Looking forward to the results of the survey.

    Thanks to the setter and Mr Kitty (aka Statto).

  19. Reasonable crossword ***/** Am I being a little dim but if the answer to 11d is Navy slang then it is new for me 😳 Liked 27a & 29a 😃 Thanks to Mr K and to the setter

    1. 11d refers to indications of rank on a military uniform, so getting 11d = getting promoted

        1. Yes, it would apply to any of them. Presumably the setter chose Navy because that creates the best surface reading.

          1. Yes, 11d. The definition is a sort of obscure one by (unindicated) example and the setter has used Navy mainly (pun intended) to maintain the general naval/maritime theme of the clue surface.

    2. Re 11d, I think the answer refers to good conduct badges, which used to carry a small amount of extra pay, but no longer do.

      1. Thanks for that, Physicist. I didn’t know that aspect of 11d, but now I see that the definitions in the BRB include “2.A chevron on a sleeve, indicating non-commissioned rank or good behaviour”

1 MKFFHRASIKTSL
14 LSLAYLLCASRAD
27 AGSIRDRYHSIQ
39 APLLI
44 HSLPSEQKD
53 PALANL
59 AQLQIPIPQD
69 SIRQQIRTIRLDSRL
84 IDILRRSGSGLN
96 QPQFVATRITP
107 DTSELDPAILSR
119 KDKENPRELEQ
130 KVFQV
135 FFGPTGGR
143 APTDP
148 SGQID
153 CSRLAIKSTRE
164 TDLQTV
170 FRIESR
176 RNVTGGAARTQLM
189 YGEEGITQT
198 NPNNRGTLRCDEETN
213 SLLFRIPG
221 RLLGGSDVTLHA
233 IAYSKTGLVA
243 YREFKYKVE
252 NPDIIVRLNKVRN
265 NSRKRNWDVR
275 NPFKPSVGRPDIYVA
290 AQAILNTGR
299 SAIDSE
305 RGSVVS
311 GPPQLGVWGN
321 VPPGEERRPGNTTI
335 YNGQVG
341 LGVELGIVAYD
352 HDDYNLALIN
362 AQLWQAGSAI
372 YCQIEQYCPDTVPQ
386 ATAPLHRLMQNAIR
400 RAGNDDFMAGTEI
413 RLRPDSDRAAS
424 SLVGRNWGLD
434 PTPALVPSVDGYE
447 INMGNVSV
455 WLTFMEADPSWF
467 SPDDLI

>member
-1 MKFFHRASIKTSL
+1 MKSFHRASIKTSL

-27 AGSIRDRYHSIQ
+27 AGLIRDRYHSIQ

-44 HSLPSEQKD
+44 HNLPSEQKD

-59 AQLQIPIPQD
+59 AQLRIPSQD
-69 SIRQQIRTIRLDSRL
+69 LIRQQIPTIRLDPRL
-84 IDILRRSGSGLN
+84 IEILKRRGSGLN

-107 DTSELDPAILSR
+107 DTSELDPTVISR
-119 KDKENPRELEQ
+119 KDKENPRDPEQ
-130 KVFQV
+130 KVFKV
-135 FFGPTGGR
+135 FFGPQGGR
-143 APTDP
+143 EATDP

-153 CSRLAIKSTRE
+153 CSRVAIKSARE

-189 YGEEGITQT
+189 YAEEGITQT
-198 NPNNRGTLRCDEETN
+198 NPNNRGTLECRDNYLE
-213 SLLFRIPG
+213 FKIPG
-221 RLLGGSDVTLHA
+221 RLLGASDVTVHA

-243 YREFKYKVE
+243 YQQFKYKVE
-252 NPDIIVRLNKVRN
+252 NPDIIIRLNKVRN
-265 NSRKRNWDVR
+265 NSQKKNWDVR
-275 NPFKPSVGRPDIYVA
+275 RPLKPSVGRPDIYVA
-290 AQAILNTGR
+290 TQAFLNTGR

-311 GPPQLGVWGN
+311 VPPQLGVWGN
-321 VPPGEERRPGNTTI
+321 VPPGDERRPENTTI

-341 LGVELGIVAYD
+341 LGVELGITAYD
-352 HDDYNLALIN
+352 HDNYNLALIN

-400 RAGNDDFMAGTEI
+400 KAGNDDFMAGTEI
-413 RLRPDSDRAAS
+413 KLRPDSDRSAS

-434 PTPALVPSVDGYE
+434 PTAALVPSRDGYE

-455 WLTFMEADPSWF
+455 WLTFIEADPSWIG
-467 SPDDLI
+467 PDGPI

20. No great holdups today. **/*** . I liked 12a, 15a, 18d and 20d with 21a getting top spot. Exception of a lifetime – I have completed the survey!!

  21. It really was a R & W for me today with the exception of 11d and 17a. Once I had clicked the former (I had been trying to put the ship at the end) I immediately got the latter. I think 21d takes the prize quickly followed by 18 and 20d and 29a. No terribly complicated clues and, sadly, has not distracted me from my chores for long enough. Done my best with your survey Mr K although difficult as I am very inconsistent. Will the setter please allow himself to be 17a. Thanks to him (her) and Mr K. Sorry I did to need your hints.